Chapter 5: The overall assessment
5.1 The early firing in William Street resulted in two wounded casualties, neither of whom was doing anything that justified either of them being shot. It is possible that the soldiers concerned mistakenly believed that they had identified someone posing a threat of causing death or serious injury. Equally, each of those soldiers may have fired, not believing that his target was posing a threat of causing death or serious injury, but only suspecting that this might have been the case.
5.2 The soldiers of Support Company who went into the Bogside did so as the result of an order by Colonel Wilford, which should not have been given and which was contrary to the orders that he had received from Brigadier MacLellan.
5.3 With the exception of Private T and with the probable exception of shots Sergeant O said that he fired at someone on a balcony of Block 3 of the Rossville Flats and which, (despite his assertion to the contrary) did not hit anyone, none of the firing by the soldiers of Support Company was aimed at people posing a threat of causing death or serious injury.
5.4 We have concluded that the explanation for such firing by Support Company soldiers after they had gone into the Bogside was in most cases probably the mistaken belief among them that republican paramilitaries were responding in force to their arrival in the Bogside. This belief was initiated by the first shots fired by Lieutenant N and reinforced by the further shots that followed soon after. In this belief soldiers reacted by losing their self-control and firing themselves, forgetting or ignoring their instructions and training and failing to satisfy themselves that they had identified targets posing a threat of causing death or serious injury. In the case of those soldiers who fired in either the knowledge or belief that no-one in the areas into which they fired was posing a threat of causing death or serious injury, or not caring whether or not anyone there was posing such a threat, it is at least possible that they did so in the indefensible belief that all the civilians they fired at were probably either members of the Provisional or Official IRA or were supporters of one or other of these paramilitary organisations; and so deserved to be shot notwithstanding that they were not armed or posing any threat of causing death or serious injury. Our overall conclusion is that there was a serious and widespread loss of fire discipline among the soldiers of Support Company.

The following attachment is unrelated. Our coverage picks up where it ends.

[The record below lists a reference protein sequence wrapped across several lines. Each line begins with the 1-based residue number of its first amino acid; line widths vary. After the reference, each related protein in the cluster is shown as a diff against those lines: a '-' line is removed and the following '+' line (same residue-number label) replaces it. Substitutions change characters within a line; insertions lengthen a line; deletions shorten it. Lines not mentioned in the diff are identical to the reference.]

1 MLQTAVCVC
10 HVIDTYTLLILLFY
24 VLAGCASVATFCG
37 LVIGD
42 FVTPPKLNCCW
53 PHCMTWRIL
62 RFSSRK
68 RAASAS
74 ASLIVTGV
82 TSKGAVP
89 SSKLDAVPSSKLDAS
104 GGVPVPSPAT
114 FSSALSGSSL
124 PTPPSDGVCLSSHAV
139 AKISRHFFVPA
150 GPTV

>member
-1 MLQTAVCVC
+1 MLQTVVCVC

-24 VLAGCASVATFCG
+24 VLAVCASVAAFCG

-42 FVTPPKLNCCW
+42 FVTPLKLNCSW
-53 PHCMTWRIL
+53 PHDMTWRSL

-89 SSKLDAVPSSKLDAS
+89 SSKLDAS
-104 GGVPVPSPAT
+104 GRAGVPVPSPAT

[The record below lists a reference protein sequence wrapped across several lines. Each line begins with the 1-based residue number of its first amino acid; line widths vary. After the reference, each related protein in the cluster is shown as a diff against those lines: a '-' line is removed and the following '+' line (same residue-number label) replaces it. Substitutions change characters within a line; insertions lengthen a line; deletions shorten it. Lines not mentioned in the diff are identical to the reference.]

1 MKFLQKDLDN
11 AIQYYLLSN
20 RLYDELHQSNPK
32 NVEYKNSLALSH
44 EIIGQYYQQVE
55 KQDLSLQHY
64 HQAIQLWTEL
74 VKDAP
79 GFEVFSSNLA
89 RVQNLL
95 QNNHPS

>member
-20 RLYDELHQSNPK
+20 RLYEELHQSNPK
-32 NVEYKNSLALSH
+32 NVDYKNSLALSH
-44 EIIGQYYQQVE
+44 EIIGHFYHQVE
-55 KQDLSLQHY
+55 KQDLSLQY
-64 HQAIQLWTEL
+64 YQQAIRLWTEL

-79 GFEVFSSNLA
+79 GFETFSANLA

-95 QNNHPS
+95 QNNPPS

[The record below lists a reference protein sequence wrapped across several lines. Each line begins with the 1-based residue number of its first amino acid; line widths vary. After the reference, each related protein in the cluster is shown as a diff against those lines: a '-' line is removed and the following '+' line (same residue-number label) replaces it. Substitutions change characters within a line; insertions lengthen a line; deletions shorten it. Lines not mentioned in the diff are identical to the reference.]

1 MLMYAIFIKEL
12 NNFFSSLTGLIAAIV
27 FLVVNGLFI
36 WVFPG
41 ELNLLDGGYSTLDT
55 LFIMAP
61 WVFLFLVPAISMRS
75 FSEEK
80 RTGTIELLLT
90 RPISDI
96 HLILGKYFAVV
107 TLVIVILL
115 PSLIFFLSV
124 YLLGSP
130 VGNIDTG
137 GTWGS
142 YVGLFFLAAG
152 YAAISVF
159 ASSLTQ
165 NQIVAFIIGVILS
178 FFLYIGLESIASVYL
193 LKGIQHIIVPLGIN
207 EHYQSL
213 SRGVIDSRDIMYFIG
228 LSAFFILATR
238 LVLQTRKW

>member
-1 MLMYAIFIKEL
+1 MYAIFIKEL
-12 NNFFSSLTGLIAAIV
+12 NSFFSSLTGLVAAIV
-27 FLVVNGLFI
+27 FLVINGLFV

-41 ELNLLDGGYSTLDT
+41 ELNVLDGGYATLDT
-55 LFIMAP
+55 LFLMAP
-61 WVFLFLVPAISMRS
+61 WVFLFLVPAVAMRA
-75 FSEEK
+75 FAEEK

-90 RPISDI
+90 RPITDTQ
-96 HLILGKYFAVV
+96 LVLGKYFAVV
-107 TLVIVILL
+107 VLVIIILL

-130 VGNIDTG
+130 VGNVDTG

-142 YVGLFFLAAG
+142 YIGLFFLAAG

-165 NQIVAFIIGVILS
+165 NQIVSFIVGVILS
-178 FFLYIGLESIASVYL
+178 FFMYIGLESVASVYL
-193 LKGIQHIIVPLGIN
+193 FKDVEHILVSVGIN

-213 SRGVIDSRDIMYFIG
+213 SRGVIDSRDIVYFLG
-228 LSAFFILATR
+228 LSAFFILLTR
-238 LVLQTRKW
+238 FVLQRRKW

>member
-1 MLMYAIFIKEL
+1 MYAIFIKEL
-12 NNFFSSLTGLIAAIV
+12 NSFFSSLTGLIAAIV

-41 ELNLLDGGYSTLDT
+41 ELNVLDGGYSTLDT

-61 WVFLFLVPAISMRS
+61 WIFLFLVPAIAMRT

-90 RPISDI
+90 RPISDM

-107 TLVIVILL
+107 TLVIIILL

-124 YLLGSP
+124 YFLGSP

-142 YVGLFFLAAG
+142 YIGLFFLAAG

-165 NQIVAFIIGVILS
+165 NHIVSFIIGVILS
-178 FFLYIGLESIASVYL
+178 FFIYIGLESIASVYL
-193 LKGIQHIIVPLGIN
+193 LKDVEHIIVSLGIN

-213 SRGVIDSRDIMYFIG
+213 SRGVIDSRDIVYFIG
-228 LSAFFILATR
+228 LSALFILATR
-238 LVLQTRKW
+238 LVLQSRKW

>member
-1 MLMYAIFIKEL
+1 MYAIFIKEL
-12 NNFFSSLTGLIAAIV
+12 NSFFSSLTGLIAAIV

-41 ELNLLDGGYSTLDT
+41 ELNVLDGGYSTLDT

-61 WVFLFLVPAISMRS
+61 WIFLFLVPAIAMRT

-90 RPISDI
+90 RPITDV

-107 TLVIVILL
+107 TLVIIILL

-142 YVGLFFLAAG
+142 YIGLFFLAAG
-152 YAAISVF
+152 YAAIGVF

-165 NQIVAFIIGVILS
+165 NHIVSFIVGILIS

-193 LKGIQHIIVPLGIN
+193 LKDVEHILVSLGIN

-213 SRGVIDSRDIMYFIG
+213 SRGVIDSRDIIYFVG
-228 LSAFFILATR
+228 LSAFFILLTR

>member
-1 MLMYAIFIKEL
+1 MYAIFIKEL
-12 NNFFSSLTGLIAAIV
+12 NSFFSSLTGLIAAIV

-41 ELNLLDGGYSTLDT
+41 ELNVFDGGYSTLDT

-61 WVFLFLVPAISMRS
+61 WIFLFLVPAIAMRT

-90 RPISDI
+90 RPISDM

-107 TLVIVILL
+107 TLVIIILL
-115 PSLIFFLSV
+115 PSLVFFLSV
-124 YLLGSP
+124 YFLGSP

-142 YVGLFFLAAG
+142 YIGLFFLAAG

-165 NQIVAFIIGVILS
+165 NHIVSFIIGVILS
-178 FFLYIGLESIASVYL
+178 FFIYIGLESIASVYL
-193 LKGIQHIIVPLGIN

5.5 The firing by soldiers of 1 PARA on Bloody Sunday caused the deaths of 13 people and injury to a similar number, none of whom was posing a threat of causing death or serious injury. What happened on Bloody Sunday strengthened the Provisional IRA, increased nationalist resentment and hostility towards the Army and exacerbated the violent conflict of the years that followed. Bloody Sunday was a tragedy for the bereaved and the wounded, and a catastrophe for the people of Northern Ireland.